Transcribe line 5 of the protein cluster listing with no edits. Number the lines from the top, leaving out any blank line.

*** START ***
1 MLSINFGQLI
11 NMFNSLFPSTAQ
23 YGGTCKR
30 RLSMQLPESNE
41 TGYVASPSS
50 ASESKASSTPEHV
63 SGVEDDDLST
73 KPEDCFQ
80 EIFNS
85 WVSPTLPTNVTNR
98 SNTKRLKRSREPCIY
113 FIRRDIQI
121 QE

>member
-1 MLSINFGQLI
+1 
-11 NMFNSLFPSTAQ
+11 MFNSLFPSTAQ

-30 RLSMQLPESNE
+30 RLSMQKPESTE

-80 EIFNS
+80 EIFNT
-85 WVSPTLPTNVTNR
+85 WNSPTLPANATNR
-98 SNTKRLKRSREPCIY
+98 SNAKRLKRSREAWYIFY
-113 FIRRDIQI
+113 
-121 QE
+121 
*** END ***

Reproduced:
41 TGYVASPSS